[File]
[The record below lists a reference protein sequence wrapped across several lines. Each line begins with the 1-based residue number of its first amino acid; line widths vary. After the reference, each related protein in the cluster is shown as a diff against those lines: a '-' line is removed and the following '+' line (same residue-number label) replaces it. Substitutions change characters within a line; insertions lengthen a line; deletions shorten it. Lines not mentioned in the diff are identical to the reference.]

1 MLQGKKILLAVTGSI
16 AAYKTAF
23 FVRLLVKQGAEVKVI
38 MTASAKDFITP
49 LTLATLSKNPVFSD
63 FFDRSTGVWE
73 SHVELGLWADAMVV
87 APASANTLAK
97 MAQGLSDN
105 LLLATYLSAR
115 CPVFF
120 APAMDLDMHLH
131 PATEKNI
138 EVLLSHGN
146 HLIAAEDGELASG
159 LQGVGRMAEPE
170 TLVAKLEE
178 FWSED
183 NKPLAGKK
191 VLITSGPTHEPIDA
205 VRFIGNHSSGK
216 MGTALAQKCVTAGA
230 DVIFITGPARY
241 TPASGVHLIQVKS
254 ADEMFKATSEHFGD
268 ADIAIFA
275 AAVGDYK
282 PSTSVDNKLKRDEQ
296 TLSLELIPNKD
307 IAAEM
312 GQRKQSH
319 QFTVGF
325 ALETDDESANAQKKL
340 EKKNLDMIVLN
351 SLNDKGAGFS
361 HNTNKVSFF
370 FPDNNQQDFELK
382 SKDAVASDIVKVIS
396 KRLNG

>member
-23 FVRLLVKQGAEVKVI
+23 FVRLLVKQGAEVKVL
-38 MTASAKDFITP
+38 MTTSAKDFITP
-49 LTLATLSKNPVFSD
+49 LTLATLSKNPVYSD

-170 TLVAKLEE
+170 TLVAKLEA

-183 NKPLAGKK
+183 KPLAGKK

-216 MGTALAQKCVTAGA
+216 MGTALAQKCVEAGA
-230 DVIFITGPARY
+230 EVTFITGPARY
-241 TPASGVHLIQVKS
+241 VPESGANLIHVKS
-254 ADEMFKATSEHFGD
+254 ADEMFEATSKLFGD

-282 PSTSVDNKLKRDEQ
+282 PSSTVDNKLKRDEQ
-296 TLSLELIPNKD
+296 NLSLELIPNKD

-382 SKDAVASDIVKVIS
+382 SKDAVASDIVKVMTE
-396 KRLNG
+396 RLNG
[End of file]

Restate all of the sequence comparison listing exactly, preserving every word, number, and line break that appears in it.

[The record below lists a reference protein sequence wrapped across several lines. Each line begins with the 1-based residue number of its first amino acid; line widths vary. After the reference, each related protein in the cluster is shown as a diff against those lines: a '-' line is removed and the following '+' line (same residue-number label) replaces it. Substitutions change characters within a line; insertions lengthen a line; deletions shorten it. Lines not mentioned in the diff are identical to the reference.]

1 MLQGKKILLAVTGSI
16 AAYKTAF
23 FVRLLVKQGAEVKVI
38 MTASAKDFITP
49 LTLATLSKNPVFSD
63 FFDRSTGVWE
73 SHVELGLWADAMVV
87 APASANTLAK
97 MAQGLSDN
105 LLLATYLSAR
115 CPVFF
120 APAMDLDMHLH
131 PATEKNI
138 EVLLSHGN
146 HLIAAEDGELASG
159 LQGVGRMAEPE
170 TLVAKLEE
178 FWSED
183 NKPLAGKK
191 VLITSGPTHEPIDA
205 VRFIGNHSSGK
216 MGTALAQKCVTAGA
230 DVIFITGPARY
241 TPASGVHLIQVKS
254 ADEMFKATSEHFGD
268 ADIAIFA
275 AAVGDYK
282 PSTSVDNKLKRDEQ
296 TLSLELIPNKD
307 IAAEM
312 GQRKQSH
319 QFTVGF
325 ALETDDESANAQKKL
340 EKKNLDMIVLN
351 SLNDKGAGFS
361 HNTNKVSFF
370 FPDNNQQDFELK
382 SKDAVASDIVKVIS
396 KRLNG

>member
-23 FVRLLVKQGAEVKVI
+23 FVRLLVKQGAEVKVL
-38 MTASAKDFITP
+38 MTTSAKDFITP
-49 LTLATLSKNPVFSD
+49 LTLATLSKNPVYSD

-170 TLVAKLEE
+170 TLVAKLEA

-183 NKPLAGKK
+183 KPLAGKK

-216 MGTALAQKCVTAGA
+216 MGTALAQKCVEAGA
-230 DVIFITGPARY
+230 EVTFITGPARY
-241 TPASGVHLIQVKS
+241 VPESGANLIHVKS
-254 ADEMFKATSEHFGD
+254 ADEMFEATSKLFGD

-282 PSTSVDNKLKRDEQ
+282 PSSTVDNKLKRDEQ
-296 TLSLELIPNKD
+296 NLSLELIPNKD

-382 SKDAVASDIVKVIS
+382 SKDAVASDIVKVMTE
-396 KRLNG
+396 RLNG